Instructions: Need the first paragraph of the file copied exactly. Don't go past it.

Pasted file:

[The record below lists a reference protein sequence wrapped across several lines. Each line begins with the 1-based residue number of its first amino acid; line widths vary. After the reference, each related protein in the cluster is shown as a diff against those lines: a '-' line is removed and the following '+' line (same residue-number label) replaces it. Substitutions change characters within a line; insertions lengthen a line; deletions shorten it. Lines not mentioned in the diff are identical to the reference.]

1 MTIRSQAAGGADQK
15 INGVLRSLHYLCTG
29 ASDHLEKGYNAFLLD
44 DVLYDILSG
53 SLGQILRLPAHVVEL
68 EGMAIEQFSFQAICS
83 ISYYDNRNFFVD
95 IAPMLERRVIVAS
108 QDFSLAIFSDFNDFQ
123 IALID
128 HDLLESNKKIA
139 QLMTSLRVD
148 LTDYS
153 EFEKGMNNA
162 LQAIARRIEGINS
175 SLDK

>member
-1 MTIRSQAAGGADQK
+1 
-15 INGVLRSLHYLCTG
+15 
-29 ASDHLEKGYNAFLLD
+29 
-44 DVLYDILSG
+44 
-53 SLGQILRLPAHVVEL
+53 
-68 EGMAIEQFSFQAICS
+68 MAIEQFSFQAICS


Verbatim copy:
[The record below lists a reference protein sequence wrapped across several lines. Each line begins with the 1-based residue number of its first amino acid; line widths vary. After the reference, each related protein in the cluster is shown as a diff against those lines: a '-' line is removed and the following '+' line (same residue-number label) replaces it. Substitutions change characters within a line; insertions lengthen a line; deletions shorten it. Lines not mentioned in the diff are identical to the reference.]